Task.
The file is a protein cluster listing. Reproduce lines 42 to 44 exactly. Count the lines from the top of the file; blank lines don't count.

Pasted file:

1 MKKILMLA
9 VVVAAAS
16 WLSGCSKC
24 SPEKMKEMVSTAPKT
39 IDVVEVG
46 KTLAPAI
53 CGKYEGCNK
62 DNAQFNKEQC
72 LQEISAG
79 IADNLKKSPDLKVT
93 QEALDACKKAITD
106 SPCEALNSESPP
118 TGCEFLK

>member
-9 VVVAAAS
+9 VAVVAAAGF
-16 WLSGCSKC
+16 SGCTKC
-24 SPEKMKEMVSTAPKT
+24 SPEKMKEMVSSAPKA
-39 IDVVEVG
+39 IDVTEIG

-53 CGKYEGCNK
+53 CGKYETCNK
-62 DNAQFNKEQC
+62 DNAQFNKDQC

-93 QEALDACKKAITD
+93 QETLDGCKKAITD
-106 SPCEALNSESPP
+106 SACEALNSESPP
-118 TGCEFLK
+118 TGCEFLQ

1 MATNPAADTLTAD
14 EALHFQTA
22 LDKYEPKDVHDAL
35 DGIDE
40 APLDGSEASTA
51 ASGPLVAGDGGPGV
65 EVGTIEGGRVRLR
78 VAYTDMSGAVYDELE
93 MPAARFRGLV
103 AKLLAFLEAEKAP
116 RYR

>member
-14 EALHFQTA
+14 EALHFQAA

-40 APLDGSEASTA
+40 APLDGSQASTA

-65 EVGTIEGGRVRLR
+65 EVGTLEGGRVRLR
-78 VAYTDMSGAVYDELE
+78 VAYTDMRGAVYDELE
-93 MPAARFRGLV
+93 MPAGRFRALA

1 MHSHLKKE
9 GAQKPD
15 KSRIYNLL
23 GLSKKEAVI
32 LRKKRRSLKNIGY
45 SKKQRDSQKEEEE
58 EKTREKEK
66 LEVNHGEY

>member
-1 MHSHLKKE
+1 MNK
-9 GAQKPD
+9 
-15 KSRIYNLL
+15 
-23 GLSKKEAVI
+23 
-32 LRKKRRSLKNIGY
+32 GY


103 AKLLAFLEAEKAP
116 RYR

>member